For further information contact Beverley Milligan, Executive Director, Media Access Canada, or by phone: 416-488-9521.

Press Release

MAC presses government for action in advance of transition: disabled Canadians must be informed

(Toronto - 2 March 2011)

In an appearance before the Canadian Heritage Parliamentary Committee, Media Access Canada (MAC) pressed the government to take steps to inform and support disabled Canadians in advance of the transition to digital television. MAC argued the government must recognize that the broadcasting system is still not fully accessible, so concerted efforts to reach education Canadians with disabilities must extend beyond the broadcast network.

Imagine a deaf senior-citizen, living alone and on a fixed income who turns on her television September first only to receive no signal. She may believe the television is broken and will have to somehow discover what has actually happened, said Beverley Milligan, Executive Director of Media Access Canada. With no opportunity to plan and budget, how will this senior navigate through the very real challenges she and others with disabilities face from what to us might seem no more than a minor inconvenience?

A substantial proportion of the households affected by the transition to digital transmission, those with older tube televisions, will include at least one family member who uses captioning or description. Yet these are the very people who cannot be reached by a public service announcement. The transition will also impose a financial burden on households who will be forced to buy a new television or digital box or purchase a cable subscription. MAC insisted that the Canadian government should put in place a program to help cover the costs to individual households and to educate the public in advance to avoid confusion and hardship.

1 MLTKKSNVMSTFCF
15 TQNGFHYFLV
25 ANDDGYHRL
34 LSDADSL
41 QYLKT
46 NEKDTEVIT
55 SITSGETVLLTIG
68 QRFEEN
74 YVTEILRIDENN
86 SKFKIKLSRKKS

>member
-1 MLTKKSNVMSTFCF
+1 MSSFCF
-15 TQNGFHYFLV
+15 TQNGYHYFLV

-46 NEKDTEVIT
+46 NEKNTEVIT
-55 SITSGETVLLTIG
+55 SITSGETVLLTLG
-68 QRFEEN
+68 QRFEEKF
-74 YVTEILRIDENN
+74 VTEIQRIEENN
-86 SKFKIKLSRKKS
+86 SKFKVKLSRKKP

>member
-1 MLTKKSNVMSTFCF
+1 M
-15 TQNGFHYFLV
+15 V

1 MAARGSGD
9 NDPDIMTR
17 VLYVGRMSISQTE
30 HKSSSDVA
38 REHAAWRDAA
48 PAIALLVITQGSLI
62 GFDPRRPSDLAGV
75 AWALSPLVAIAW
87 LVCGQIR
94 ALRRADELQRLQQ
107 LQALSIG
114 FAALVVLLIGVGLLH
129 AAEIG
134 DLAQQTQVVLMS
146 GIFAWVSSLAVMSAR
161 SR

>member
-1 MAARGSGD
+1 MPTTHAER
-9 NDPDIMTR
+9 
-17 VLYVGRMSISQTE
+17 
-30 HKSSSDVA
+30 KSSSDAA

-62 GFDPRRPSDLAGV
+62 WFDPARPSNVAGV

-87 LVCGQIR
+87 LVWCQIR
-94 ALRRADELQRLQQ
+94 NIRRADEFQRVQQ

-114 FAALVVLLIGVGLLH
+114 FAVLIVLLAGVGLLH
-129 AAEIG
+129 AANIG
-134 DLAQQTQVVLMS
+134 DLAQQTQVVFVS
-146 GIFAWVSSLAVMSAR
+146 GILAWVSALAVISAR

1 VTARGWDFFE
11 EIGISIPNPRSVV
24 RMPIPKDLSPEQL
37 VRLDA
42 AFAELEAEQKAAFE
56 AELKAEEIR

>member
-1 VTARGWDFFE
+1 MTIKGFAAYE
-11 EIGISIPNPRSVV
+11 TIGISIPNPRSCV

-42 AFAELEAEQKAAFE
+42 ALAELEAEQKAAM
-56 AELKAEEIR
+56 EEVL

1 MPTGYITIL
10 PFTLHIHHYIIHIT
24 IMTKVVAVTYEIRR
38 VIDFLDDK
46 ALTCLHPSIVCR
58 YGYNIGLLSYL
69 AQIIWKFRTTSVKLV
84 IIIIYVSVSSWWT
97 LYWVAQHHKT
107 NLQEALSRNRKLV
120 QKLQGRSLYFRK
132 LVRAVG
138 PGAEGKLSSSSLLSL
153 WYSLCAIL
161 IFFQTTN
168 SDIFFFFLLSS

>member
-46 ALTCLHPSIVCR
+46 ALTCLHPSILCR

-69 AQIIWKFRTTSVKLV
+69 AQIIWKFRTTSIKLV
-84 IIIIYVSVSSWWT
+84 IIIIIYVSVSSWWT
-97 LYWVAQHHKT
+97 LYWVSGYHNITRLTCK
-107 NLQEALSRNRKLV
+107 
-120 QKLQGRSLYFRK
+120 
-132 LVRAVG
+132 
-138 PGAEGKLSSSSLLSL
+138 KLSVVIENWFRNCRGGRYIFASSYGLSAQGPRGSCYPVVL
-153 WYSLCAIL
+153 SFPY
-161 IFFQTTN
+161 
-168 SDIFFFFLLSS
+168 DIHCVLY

MAC looks forward to working closely with the broadcast community to fully achieve the Access 2020 goal of 100% accessible broadcasting by the end of the decade. The establishment of the Accessibility Fund will make Canada a world leader in broadcast accessibility. In the meantime, extra efforts must be made to cushion the impact of the digital transition on disabled Canadians.

For further information contact Beverley Milligan, Executive Director, Media Access Canada, or by phone: 416-488-9521.

Press Release

MAC urges Industry Canada to top-up the Accessibility Fund Initiative

(Toronto - 1 March 2011)

In a filing with Industry Canada, concerning plans for the 700 MHz spectrum, Media Access Canada (MAC) on behalf of the Access 2020 Coalition called for the Ministry to take advantage of this unique auction opportunity to top-up the Accessibility Fund, proposed by MAC and supported by BCE.